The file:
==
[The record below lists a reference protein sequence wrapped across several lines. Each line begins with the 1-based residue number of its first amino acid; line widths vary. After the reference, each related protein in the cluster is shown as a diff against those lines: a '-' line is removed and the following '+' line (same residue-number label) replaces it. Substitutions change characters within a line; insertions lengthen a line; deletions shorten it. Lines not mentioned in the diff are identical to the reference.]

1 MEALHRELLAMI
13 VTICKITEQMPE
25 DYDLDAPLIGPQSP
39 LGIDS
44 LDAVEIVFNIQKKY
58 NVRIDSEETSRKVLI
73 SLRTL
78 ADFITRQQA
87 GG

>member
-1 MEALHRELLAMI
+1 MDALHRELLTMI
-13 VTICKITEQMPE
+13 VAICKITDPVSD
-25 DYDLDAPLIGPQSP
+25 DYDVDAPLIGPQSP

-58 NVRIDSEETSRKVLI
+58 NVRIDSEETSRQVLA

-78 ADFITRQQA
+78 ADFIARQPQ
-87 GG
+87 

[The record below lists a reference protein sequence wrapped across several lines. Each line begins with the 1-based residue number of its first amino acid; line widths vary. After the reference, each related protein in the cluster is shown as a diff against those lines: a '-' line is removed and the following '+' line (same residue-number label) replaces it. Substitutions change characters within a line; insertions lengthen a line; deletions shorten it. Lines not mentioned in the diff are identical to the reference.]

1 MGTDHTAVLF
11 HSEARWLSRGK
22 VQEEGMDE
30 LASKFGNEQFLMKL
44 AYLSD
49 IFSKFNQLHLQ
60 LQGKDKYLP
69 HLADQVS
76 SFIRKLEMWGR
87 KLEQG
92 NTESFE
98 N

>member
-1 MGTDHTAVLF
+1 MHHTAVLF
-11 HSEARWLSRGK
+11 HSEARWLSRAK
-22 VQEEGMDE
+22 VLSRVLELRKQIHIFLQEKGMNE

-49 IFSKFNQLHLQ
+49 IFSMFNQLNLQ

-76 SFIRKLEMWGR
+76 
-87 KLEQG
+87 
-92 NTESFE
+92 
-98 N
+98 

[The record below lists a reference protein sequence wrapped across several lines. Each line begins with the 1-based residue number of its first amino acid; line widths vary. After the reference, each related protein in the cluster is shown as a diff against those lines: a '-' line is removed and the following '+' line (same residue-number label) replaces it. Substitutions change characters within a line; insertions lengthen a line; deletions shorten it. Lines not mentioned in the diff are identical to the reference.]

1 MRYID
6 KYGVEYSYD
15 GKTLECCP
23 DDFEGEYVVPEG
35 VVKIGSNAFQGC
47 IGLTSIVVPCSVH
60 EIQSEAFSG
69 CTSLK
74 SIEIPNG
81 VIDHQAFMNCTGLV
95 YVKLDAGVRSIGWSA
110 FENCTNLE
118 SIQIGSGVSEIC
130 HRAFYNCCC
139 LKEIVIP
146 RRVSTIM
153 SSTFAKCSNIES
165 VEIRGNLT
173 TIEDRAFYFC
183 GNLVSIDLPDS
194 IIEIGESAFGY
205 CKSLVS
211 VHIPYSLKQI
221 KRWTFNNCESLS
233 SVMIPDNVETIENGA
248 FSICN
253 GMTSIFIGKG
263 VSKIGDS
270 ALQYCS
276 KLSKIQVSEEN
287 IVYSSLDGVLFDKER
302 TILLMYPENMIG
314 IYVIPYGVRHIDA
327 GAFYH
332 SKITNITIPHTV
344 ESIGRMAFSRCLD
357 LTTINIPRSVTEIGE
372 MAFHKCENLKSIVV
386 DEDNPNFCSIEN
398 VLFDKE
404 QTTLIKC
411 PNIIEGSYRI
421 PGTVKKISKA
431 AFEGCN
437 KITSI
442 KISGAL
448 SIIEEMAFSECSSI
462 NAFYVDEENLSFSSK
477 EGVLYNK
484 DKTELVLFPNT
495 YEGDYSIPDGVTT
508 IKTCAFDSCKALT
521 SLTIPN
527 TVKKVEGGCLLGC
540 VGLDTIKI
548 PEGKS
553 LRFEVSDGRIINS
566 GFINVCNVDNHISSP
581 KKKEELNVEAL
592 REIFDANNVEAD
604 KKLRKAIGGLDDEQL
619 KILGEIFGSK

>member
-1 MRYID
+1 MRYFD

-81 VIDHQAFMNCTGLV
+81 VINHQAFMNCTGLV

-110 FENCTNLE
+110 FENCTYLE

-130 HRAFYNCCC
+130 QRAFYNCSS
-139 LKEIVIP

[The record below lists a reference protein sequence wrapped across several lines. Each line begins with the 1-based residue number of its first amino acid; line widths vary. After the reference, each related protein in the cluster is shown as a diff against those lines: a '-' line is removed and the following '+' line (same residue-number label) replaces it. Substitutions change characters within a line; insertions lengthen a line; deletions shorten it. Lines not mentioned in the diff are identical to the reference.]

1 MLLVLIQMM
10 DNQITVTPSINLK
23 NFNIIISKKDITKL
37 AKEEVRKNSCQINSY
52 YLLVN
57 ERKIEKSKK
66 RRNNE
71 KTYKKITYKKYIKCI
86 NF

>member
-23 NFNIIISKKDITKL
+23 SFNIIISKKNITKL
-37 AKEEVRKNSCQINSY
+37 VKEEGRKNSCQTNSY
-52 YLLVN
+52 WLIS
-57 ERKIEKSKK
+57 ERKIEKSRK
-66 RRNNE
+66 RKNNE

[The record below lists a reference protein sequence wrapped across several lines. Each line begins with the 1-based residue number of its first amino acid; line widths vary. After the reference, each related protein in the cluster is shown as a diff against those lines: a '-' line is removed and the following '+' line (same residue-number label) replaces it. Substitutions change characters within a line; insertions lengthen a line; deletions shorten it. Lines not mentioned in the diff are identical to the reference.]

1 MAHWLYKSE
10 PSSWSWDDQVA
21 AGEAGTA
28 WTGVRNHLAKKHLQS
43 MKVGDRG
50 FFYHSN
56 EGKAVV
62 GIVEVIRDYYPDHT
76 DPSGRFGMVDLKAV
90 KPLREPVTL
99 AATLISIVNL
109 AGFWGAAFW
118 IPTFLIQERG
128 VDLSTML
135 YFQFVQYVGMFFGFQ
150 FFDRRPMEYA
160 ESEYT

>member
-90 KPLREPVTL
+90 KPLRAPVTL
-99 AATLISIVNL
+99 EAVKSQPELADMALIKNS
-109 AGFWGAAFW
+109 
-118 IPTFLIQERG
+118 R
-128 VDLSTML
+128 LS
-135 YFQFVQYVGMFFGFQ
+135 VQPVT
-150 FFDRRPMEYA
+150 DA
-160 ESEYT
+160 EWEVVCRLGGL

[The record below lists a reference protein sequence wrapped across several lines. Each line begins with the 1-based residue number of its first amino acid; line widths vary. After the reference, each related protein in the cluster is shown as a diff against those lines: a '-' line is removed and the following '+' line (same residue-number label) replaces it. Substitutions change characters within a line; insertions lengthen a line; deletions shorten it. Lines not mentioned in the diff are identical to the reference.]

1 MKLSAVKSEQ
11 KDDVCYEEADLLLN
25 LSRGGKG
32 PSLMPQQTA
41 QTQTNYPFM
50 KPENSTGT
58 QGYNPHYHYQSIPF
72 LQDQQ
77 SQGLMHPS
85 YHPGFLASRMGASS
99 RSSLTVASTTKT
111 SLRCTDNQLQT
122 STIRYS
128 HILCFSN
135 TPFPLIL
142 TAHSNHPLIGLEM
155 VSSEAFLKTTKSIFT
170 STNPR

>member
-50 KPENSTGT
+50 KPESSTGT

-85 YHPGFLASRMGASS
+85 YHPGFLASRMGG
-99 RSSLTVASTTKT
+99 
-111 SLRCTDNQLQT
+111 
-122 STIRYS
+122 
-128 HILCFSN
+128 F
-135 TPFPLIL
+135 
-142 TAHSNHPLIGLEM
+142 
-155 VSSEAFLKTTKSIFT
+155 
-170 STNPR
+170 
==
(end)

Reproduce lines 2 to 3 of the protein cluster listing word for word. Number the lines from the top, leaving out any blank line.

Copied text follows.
1 MEALHRELLAMI
13 VTICKITEQMPE